There are three potential answers to this question. One is simple economics: as a general rule slower-burning games are that way because they present the player with multiple layers of complex, interlocking strategy potentials and so tend to have longer potential play lives as a result. Invest the time in learning these games and you'll need to buy less new games and you'll save yourself some money. The second is the more elitist - and frankly wrong, in my opinion - idea that it's better for you as a gamer to expose yourself to deep strategy games in order to practice mental agility. Whilst it might be a potential benefit, it's wrong to assume that this is what everyone should be striving for, or even that every high shelf-life game can provide it. I can think of several games which offer a lot of replay value simply through variety or rich narrative as much (if not more) than strategy. But I think the most compelling answer is simply one of experience. If gamers are constantly cutting themselves off from unapproachable games because something that offers instant gratification is always available they're cutting themselves off from a large segment of potential gaming experiences and the fun that goes with them. The experience of having a quality game slowly come together in your head over multiple plays is just not something that any number of well-designed but more transient titles can replicate.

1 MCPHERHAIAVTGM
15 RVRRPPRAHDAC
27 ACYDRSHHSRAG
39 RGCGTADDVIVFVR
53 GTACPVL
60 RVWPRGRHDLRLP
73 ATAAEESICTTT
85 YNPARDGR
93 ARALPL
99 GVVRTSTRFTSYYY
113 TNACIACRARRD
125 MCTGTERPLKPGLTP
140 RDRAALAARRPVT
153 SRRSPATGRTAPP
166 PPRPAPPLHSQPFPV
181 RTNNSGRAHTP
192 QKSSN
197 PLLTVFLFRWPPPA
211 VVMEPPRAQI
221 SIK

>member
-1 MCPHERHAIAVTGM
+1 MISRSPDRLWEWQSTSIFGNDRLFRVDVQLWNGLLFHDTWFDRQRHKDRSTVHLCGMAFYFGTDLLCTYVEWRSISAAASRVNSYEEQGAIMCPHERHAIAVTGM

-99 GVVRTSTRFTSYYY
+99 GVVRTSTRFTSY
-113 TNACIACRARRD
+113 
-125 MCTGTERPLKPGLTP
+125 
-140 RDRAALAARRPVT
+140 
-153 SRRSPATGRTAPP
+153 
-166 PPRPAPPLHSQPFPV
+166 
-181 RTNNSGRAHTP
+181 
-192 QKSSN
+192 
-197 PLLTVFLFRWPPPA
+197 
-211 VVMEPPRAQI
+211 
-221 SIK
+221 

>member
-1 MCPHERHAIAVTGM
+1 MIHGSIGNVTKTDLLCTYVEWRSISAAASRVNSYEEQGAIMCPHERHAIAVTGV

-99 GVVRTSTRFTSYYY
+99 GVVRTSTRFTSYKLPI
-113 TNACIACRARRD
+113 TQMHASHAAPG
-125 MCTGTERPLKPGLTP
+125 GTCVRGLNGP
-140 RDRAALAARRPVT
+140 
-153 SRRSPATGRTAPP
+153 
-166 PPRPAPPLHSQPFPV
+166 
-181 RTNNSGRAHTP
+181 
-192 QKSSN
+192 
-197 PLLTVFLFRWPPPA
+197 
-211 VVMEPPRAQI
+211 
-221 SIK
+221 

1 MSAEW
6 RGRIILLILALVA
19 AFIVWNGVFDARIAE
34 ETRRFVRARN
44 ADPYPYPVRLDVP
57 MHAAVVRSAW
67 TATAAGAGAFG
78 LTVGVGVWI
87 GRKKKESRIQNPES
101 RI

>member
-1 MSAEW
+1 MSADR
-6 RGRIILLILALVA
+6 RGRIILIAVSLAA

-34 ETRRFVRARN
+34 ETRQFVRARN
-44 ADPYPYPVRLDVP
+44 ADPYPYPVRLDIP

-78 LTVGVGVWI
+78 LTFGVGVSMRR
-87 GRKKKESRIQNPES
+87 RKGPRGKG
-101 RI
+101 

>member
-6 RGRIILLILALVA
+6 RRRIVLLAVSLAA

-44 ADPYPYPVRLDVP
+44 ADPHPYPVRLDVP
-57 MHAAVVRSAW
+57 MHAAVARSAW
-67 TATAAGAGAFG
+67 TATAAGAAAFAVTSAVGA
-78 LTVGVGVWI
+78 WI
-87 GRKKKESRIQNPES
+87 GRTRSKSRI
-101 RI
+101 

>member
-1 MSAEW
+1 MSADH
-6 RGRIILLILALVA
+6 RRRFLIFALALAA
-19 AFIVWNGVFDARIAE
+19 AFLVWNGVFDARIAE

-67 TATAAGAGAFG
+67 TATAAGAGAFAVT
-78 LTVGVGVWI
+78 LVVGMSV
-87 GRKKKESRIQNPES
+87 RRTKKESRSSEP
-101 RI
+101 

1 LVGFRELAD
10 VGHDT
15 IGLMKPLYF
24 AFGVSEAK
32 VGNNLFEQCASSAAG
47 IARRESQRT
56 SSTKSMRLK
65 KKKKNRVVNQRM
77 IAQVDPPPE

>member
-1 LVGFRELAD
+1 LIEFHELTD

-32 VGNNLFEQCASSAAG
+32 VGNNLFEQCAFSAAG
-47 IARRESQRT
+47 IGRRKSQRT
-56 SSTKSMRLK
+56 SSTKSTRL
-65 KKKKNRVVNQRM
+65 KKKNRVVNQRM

So the ultimate answer is, to some extent, a cop-out. The place where the line is drawn between judging a game bad because you find it unplayable for some reason, and judging that you don't have sufficient experience or expertise to make an opinion on that game is an entirely personal one. And rather than being judgemental about it, for once, it seems to me entirely right that this should be so because where you draw that line is partly dependent on personal circumstances regarding your free time, disposable income and the makeup of your gaming group that have nothing to do with your abilities or tastes as a gamer. I'm comfortable with having drawn it between Magic Realm and Paths of Glory on one side and all the other games I've played on the other. Where you draw your line will be different. But you might want to stop a moment and look more closely at the games that you've decided to bypass. If too many people dig that chasm too far toward the easy end of the spectrum then eventually there will come a tipping point where games like Titan and Hannibal - and Magic Realm for that matter - really do pass beyond the pale. And that would be a great shame for the whole of the hobby.